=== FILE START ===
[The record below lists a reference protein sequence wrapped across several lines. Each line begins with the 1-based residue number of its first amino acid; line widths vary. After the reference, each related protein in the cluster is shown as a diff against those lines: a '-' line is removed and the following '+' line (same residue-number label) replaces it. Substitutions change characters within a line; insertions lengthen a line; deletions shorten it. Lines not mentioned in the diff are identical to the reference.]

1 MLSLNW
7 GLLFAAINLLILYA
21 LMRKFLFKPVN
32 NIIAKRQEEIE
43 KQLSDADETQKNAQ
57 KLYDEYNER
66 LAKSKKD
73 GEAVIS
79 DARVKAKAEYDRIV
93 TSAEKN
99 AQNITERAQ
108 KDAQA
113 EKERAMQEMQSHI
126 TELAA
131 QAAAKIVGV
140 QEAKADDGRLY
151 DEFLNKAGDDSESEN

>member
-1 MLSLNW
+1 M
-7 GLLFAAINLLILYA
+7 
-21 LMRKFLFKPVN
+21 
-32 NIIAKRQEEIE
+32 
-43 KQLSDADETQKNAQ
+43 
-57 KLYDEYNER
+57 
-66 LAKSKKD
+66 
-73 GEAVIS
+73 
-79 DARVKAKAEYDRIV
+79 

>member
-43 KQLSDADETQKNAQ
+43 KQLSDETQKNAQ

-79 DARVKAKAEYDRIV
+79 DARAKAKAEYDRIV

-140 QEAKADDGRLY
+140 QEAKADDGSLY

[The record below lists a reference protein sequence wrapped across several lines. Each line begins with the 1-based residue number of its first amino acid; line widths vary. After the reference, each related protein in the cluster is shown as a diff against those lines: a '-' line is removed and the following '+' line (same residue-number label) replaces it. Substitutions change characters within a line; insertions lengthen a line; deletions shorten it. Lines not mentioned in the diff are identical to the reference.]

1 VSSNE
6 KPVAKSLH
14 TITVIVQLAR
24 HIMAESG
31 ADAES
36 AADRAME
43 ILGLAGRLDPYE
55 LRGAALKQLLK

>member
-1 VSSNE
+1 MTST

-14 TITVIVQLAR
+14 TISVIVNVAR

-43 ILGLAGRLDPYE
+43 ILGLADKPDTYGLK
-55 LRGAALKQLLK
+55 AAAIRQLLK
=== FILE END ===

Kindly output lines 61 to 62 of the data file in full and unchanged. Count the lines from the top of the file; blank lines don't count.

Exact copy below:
-55 LRGAALKQLLK
+55 AAAIRQLLK